As the update bias is a predictor of future time in euthymia, one may wonder whether it is also related to number of past episodes. To test this, we examined the correlation between the two and found no association (r?=?-.107; p=0.53). Moreover, adding this variable into Model 2 did not change the results (Beta relating update bias to future time in euthymia?=?0.717, p=0.005).

The above results indicate that the relationship between update bias and future time in euthymia cannot be accounted for by demographics, clinical indicators of illness course or personality traits. Moreover, as we always control for task variables, the effect cannot be explained by attention or memory of the information received (as these are controlled for by adding memory in the linear regression), or by how familiar or experienced participants were with the stimuli presented (as ratings of these were included in the linear regression), nor by how negative they found the stimuli to be (again, these ratings were included).

#### Leave-one-out validation

Next, we tested the predictive validity of the above model using leave one out analysis in which the abovementioned linear regression was ran on all the data save for one participant which was held out from the analysis. We then used the regression betas to predict relapse of the left-out participant. This process was repeated so that each participants’ time to relapse was estimated from model parameters generated without using that participant to fit the data. Participants actual time to relapse (data) and their predicted time to relapse (estimation) were then correlated and also compared using a paired sample t-test. This analysis indicates whether the update bias is a good predictor of future time in euthymia.

We found a strong correlation between the predicted future time in euthymia from our model (estimate) and the actual future time spent in euthymia (data) (r?=?0.522, p=0.001). The means of the two sets of values were not significantly different from one another (t(34) = ?0.178, p=0.859). Running the Leave one out cross-validation analysis using Model 2 but taking out the update bias variable showed that the predicted values and actual values were not correlated (r?=?0.129; p=0.459) and model’s fit (SSE, sum of squared errors) was better for the model including the Update Bias (SSE?=?61.80) than the one that did not (SSE?=?97.10). This suggests that the update bias is a crucial variable in a model predicting future time in euthymia.

As Model 2 includes all clinical variables, we wanted to examine whether predictive validity would remain high in a model in which only the task variables were included (that is, the update bias and all task related controls) and was blind to demographics and clinical variables. This leave one out analysis again showed a significant correlation between predicted future time in euthymia (estimate) and actual future time in euthymia (data) (r?=?0.454, p=0.006) with no difference between the means of the two sets of values (t(34) = 0.127; p=0.898).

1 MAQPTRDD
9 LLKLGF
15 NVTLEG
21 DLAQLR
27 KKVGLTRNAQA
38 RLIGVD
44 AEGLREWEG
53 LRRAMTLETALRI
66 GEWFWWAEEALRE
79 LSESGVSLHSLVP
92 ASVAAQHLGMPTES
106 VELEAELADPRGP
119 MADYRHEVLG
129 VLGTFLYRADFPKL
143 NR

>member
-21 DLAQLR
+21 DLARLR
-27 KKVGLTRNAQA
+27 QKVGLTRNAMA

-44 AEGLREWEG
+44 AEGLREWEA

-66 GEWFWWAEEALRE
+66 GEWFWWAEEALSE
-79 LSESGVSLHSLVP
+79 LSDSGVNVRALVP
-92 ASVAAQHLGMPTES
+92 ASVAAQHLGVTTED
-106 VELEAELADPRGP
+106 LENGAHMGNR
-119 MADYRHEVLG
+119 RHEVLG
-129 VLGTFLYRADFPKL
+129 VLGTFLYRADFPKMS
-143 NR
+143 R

Overall, our results suggest that a greater update bias predicts a longer time in euthymia. This held true even when controlling for clinical variables.

## Discussion

Our findings show that the extent to which bipolar patients updated their beliefs in response to positive information, relative to negative information, was predictive of when they would relapse. In particular, euthymic patients who updated their beliefs to a greater extent in response to positive information were more likely to remain in euthymia for a longer duration. In other words, biased processing of information in a manner that supports positive outlook was linked to a more favorable course of bipolar illness.

These results are important from a clinical perspective due to the difficulty in predicting the course of bipolar disorder (Vieta et al., 2018). Maintenance treatment in bipolar disorder relies on mood stabilizers and psychological programs aimed at increasing treatment compliance, educating the patients and identifying prodromal sub-syndromic symptoms, which provide clues for an upcoming episode (Oud et al., 2016; Scott et al., 2007). Despite their efficacy, these approaches are highly dependent on the physician’s ability to identify and promptly treat symptoms as they arise, to reduce the likelihood of full-blown episodes. Being able to predict a relapse could inform patients and clinicians to step up vigilance to recognize prodromal symptoms and intervene where necessary. The way patients update beliefs could be introduced in the future as a risk prediction tool for bipolar disorder.